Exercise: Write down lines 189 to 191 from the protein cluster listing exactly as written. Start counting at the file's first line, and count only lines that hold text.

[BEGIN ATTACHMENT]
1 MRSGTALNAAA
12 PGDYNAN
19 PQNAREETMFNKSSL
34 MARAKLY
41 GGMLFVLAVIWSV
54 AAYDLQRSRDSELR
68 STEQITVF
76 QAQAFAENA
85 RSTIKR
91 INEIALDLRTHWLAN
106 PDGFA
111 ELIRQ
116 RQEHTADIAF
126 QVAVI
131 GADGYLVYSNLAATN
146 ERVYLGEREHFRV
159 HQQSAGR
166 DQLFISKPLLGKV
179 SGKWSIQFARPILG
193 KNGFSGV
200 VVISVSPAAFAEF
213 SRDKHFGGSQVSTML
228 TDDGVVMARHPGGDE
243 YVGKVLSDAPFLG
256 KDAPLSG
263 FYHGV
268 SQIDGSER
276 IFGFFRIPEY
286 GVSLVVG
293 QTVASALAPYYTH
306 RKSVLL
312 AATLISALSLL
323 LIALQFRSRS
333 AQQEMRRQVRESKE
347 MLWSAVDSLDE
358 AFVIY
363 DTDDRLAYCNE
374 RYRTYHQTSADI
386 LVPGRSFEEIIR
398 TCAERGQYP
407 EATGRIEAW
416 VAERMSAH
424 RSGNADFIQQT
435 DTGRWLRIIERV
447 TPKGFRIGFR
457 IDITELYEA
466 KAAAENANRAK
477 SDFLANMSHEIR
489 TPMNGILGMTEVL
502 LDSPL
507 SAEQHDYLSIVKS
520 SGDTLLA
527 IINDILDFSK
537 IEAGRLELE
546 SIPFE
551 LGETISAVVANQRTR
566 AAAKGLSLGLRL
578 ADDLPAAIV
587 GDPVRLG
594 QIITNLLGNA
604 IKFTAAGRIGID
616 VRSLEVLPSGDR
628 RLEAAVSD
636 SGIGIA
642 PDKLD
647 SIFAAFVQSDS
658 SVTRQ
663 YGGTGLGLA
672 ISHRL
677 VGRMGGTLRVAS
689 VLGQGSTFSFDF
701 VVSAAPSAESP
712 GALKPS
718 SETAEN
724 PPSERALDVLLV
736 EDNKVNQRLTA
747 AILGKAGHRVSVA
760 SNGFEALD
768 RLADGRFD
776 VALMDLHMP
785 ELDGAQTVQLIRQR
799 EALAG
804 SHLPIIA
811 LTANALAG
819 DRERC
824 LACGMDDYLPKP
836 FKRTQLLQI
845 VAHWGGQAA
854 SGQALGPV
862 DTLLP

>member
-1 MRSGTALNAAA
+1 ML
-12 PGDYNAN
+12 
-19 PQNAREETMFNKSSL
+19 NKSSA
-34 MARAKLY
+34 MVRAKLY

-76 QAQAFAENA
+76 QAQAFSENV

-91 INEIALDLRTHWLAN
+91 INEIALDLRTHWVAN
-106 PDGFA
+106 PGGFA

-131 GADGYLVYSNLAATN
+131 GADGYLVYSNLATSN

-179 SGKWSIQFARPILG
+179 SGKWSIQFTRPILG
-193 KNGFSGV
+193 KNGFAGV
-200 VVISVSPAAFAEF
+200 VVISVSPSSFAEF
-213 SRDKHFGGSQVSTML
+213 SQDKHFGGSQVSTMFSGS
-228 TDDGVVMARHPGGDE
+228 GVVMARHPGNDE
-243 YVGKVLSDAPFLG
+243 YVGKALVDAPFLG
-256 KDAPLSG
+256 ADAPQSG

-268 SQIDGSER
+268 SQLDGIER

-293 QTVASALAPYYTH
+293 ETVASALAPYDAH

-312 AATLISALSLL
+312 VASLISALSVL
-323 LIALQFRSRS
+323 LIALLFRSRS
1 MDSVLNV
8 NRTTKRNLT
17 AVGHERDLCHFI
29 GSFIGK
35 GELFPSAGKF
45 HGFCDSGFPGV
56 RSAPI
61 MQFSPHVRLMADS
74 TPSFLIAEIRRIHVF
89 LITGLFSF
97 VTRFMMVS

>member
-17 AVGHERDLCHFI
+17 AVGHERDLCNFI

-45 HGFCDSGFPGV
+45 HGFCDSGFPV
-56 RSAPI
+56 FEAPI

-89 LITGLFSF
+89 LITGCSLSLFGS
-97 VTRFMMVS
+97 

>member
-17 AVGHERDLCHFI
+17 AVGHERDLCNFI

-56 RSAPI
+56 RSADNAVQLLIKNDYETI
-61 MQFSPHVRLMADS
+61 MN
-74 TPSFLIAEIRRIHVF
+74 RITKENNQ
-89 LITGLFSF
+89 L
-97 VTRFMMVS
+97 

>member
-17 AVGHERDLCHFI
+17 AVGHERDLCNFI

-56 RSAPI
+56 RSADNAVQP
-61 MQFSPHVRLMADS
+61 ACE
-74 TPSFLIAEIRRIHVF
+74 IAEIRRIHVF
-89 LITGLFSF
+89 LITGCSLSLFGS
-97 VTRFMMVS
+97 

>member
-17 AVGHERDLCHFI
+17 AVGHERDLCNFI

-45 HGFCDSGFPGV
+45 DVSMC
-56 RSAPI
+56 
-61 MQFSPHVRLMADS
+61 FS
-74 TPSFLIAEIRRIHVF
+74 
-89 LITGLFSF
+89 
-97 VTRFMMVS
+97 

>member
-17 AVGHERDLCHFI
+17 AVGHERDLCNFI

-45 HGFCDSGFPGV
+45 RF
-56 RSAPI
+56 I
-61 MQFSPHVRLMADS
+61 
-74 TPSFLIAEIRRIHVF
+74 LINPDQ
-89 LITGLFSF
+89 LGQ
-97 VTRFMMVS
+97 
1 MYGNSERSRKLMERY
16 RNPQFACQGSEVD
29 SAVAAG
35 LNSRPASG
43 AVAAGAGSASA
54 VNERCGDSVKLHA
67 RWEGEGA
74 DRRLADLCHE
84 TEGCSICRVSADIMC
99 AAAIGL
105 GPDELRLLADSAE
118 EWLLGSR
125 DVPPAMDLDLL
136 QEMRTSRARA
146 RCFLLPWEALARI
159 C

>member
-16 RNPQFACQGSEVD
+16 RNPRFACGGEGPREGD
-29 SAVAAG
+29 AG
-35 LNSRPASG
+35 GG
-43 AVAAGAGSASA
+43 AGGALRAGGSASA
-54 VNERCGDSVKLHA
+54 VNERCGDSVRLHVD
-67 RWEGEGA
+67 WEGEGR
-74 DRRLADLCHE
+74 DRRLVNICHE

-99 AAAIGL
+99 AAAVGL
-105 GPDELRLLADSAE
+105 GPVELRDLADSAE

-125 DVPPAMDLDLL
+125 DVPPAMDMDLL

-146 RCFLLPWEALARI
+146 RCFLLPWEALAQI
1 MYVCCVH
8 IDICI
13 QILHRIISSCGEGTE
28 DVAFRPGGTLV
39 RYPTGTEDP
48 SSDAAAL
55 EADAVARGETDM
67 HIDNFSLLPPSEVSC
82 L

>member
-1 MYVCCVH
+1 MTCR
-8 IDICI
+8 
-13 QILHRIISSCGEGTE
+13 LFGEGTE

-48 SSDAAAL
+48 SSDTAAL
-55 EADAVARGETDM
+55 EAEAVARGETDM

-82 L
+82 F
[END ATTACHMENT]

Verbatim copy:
-89 LITGLFSF
+89 
-97 VTRFMMVS